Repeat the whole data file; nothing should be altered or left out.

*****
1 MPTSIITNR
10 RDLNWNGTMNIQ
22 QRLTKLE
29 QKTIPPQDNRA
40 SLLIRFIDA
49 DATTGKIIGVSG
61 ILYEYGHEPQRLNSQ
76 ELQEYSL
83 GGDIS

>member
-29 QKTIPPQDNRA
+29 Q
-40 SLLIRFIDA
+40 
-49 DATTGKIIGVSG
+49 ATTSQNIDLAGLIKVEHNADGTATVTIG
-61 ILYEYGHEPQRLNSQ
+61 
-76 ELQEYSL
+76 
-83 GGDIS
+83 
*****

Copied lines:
1 MPTSIITNR
10 RDLNWNGTMNIQ
22 QRLTKLE
29 QKTIPPQDNRA
40 SLLIRFIDA
49 DATTGKIIGVSG
61 ILYEYGHEPQRLNSQ
76 ELQEYSL
83 GGDIS

>member
-29 QKTIPPQDNRA
+29 Q
-40 SLLIRFIDA
+40 
-49 DATTGKIIGVSG
+49 ATTSQNIDLAGLIKVEHNADGTATVTIG
-61 ILYEYGHEPQRLNSQ
+61 
-76 ELQEYSL
+76 
-83 GGDIS
+83 